"It has not been in vain--the good, the enlightened of all ages and nations, have found pleasure and consolation in the beauty of the rural earth.
Prophets of old retired into the solitudes of nature to wait the inspiration of heaven.
Did our limits permit I would endeavor more fully to show how necessary to the complete appreciation of the Fine Arts is the study of scenery, and how conducive to our happiness and well-being is that study and those arts; but I must now proceed to the proposed subject of this essay--American Scenery!
, and monotonous without sublimity--that being destitute of those vestiges of antiquity, whose associations so strongly affect the mind, it may not be compared with European scenery. From those who have read of European scenery, of Grecian mountains, and Italian skies, and never troubled themselves to look at their own; and from those ones whose eyes were never opened to the beauties of nature until they beheld foreign lands, and when those lands faded from the sight were again closed and forever; disdaining to destroy their trans- American scenery.
A very few generations have passed away since this vast tract of the American continent, now the United States, rested in the shadow of primeval forests, whose gloom was peopled by savage beasts, and scarcely less savage men; or lay in those wide grassy plains called prairies--And, although an enlightened and increasing people have broken in upon the solitude, and with activity and power wrought changes that seem magical, yet the most distinctive, and perhaps the most impressive, characteristic of American scenery is its wildness.
It is the most distinctive, because in civilized Europe the primitive features of scenery have long since been destroyed or modified--the extensive forests that once overshadowed a great part of it have been felled--rugged mountains have been smoothed, and impetuous rivers turned from their courses to accommodate the tastes and necessities of a dense population--the once tangled wood is now a grassy lawn; the turbulent brook a navigable stream--crags that could not be removed have been crowned with towers, and the rudest valleys tamed by the plough.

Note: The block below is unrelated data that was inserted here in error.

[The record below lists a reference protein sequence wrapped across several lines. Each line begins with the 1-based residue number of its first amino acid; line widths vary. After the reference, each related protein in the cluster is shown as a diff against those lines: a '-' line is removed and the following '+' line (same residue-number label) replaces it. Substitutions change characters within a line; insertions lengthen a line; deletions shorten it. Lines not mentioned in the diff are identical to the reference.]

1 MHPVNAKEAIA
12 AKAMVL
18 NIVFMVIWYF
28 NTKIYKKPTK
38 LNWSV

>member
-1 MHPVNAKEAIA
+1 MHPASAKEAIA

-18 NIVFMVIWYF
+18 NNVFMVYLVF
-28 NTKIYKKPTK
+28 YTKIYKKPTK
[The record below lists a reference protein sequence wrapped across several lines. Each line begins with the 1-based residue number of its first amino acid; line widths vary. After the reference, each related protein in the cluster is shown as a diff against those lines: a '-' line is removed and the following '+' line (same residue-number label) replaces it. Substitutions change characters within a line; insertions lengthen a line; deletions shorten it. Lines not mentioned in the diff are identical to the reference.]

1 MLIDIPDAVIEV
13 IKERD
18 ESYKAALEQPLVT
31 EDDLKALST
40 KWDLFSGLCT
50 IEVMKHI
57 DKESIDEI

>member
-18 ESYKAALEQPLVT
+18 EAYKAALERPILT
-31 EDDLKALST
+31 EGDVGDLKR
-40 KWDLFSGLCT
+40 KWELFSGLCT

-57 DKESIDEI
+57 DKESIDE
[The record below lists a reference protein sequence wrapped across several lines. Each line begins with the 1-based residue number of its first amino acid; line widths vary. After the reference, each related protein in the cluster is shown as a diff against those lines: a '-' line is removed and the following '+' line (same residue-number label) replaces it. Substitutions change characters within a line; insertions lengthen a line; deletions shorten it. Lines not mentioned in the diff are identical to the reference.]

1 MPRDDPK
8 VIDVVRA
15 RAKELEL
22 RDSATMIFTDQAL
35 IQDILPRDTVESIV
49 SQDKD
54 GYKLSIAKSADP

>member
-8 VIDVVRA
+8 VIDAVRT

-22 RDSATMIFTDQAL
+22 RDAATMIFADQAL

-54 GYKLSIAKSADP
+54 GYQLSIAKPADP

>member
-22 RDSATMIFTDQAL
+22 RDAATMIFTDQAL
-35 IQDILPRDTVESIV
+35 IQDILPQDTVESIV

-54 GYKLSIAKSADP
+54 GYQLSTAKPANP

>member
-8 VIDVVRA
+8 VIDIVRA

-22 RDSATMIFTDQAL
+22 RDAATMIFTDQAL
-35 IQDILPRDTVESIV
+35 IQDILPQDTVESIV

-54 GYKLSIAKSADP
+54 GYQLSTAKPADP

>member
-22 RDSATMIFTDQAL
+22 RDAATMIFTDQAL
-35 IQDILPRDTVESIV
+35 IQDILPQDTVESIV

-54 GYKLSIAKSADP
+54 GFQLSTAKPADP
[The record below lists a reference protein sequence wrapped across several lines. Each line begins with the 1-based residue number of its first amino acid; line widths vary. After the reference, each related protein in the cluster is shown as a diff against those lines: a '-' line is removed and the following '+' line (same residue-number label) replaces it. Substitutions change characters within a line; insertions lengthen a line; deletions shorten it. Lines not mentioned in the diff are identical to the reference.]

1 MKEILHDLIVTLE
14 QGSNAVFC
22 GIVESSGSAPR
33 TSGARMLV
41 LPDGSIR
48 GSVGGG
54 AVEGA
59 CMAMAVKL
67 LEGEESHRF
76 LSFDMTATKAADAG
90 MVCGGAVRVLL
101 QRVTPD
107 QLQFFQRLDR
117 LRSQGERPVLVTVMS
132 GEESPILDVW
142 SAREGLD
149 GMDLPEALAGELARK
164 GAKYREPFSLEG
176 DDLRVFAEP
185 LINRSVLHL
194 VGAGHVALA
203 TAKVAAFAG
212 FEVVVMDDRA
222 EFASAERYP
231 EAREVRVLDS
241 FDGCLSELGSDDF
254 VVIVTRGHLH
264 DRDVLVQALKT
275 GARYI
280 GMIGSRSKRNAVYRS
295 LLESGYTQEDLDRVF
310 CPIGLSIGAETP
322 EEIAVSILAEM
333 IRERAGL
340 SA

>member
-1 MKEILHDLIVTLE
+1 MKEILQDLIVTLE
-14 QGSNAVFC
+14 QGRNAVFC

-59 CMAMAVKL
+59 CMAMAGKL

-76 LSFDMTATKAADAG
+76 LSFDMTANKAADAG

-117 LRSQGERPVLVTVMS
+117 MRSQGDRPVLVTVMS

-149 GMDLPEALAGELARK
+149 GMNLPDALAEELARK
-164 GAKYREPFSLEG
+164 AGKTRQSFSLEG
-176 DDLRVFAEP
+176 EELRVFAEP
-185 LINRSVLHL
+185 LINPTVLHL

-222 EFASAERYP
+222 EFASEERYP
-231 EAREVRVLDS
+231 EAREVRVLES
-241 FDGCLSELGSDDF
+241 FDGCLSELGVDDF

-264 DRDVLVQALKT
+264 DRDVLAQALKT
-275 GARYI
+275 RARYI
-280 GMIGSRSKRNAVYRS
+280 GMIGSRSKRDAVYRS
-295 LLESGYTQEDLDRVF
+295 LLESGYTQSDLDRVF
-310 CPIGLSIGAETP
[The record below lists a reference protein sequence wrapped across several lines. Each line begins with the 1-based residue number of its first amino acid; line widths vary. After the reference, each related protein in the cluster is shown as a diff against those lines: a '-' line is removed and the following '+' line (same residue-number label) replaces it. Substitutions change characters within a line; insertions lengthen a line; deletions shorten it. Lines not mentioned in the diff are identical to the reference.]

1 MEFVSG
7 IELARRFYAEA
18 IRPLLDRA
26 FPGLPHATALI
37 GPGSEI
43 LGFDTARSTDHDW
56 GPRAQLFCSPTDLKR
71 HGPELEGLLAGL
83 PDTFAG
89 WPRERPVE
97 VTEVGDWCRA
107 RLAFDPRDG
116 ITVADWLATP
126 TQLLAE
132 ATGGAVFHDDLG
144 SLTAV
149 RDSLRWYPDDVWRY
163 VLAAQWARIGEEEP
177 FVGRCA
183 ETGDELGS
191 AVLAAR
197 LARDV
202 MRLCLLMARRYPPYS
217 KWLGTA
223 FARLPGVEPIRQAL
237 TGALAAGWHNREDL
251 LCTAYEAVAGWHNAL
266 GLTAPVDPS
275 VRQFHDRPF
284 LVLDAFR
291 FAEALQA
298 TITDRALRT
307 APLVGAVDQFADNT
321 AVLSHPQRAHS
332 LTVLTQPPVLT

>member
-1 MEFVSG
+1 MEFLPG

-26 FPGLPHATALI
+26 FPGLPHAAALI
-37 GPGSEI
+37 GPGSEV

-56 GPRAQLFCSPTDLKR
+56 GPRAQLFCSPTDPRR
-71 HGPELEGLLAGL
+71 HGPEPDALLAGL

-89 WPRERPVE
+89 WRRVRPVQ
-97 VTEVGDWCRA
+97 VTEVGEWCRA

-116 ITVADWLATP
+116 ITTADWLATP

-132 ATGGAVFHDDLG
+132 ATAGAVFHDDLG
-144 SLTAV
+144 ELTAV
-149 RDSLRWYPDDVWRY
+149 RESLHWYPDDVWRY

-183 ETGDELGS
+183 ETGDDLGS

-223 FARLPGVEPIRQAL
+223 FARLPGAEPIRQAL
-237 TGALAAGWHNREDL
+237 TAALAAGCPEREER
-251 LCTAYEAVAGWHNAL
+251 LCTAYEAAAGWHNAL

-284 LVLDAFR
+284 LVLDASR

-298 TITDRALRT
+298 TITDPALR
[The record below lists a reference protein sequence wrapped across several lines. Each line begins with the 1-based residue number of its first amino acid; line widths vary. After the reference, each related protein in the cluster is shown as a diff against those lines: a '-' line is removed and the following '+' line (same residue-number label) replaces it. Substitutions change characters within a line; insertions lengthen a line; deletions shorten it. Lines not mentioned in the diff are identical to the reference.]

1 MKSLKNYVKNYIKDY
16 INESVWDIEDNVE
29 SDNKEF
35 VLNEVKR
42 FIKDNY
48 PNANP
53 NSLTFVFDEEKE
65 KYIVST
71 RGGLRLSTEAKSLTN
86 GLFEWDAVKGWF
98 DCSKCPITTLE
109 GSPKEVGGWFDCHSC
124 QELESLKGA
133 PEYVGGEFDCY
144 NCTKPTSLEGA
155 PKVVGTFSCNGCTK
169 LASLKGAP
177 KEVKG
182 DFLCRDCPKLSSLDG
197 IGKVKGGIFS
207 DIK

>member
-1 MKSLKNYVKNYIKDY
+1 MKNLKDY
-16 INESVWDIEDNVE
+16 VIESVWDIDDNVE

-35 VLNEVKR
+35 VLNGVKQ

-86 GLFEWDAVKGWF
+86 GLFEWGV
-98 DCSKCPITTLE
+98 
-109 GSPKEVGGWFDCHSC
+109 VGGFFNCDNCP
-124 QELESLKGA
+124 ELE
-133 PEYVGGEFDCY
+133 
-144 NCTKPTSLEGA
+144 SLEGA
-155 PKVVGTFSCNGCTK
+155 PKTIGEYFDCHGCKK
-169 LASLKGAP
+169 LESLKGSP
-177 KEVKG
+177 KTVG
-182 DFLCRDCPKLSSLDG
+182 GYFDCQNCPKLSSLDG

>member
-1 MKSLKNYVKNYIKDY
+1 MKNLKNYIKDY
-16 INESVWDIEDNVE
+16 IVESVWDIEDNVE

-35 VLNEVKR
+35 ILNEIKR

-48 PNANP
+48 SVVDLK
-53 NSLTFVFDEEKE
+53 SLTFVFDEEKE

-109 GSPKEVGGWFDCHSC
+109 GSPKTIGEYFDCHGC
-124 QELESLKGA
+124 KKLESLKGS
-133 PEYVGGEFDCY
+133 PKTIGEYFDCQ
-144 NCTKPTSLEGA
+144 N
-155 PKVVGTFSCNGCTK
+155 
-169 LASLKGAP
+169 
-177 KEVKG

On Sunday, March 16, 160 heads went bald at the Cleveland Heights Community Center, raising over 0,000 for children’s cancer research. I just needed my own definition of beauty challenged by them.
Krissy Gallagher, Volunteer Event Organizer and mom of 2012 Ambassador Austin, recounts the day with photos by Dallas Schubert.” implying, of course, that they were no longer beautiful on the outside.
And now I must turn to another of the beautifiers of the earth--the Waterfall; which in the same object at once presents to the mind the beautiful, but apparently incongruous idea, of fixedness and motion--a single existence in which we perceive unceasing change and everlasting duration.
The waterfall may be called the voice of the landscape, for, unlike the rocks and woods which utter sounds as the passive instruments played on by the elements, the waterfall strikes its own chords, and rocks and mountains re-echo in rich unison.